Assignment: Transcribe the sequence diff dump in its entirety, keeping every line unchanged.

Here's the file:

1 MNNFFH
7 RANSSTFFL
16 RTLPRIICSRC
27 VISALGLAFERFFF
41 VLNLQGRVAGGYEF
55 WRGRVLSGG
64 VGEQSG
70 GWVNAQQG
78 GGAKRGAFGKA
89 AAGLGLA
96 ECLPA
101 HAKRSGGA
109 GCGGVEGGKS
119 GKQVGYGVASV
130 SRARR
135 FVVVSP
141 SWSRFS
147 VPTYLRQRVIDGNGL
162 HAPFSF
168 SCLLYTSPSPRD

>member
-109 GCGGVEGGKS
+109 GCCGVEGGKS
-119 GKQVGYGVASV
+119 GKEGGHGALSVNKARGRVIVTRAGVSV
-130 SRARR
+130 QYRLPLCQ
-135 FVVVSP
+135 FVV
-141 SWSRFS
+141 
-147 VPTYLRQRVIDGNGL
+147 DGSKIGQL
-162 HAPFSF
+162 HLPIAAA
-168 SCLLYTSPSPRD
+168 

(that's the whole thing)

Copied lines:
1 MNNFFH
7 RANSSTFFL
16 RTLPRIICSRC
27 VISALGLAFERFFF
41 VLNLQGRVAGGYEF
55 WRGRVLSGG
64 VGEQSG
70 GWVNAQQG
78 GGAKRGAFGKA
89 AAGLGLA
96 ECLPA
101 HAKRSGGA
109 GCGGVEGGKS
119 GKQVGYGVASV
130 SRARR
135 FVVVSP
141 SWSRFS
147 VPTYLRQRVIDGNGL
162 HAPFSF
168 SCLLYTSPSPRD

>member
-109 GCGGVEGGKS
+109 GCCGVEGGKS
-119 GKQVGYGVASV
+119 GKEGGHGALSVNKARGRVIVTRAGVSV
-130 SRARR
+130 QYRLPLCQ
-135 FVVVSP
+135 FVV
-141 SWSRFS
+141 
-147 VPTYLRQRVIDGNGL
+147 DGSKIGQL
-162 HAPFSF
+162 HLPIAAA
-168 SCLLYTSPSPRD
+168 